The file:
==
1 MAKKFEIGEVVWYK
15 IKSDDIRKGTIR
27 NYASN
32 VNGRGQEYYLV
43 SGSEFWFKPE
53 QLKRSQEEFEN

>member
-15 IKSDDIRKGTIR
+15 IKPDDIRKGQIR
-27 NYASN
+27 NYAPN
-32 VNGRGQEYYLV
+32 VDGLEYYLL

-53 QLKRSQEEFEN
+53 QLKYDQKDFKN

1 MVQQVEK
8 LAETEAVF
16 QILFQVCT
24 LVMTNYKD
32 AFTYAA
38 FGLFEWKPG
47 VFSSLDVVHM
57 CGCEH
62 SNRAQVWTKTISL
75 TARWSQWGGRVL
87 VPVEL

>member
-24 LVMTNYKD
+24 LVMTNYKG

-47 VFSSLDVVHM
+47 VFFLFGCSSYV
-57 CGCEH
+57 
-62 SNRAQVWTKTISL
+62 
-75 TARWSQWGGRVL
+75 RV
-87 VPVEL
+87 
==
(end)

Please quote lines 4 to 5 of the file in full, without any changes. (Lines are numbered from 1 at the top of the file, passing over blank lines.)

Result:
32 VNGRGQEYYLV
43 SGSEFWFKPE